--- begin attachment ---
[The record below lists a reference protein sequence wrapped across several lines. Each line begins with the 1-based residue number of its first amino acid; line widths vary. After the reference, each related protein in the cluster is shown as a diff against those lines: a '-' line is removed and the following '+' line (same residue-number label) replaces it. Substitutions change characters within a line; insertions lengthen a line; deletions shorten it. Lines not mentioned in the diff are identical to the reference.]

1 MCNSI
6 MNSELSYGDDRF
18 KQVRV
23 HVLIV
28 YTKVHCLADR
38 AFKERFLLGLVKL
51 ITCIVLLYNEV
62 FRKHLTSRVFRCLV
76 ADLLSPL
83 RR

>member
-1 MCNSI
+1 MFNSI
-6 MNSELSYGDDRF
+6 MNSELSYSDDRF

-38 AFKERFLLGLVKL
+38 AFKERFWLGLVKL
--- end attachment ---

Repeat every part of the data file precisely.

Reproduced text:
[The record below lists a reference protein sequence wrapped across several lines. Each line begins with the 1-based residue number of its first amino acid; line widths vary. After the reference, each related protein in the cluster is shown as a diff against those lines: a '-' line is removed and the following '+' line (same residue-number label) replaces it. Substitutions change characters within a line; insertions lengthen a line; deletions shorten it. Lines not mentioned in the diff are identical to the reference.]

1 MCNSI
6 MNSELSYGDDRF
18 KQVRV
23 HVLIV
28 YTKVHCLADR
38 AFKERFLLGLVKL
51 ITCIVLLYNEV
62 FRKHLTSRVFRCLV
76 ADLLSPL
83 RR

>member
-1 MCNSI
+1 MFNSI
-6 MNSELSYGDDRF
+6 MNSELSYSDDRF

-38 AFKERFLLGLVKL
+38 AFKERFWLGLVKL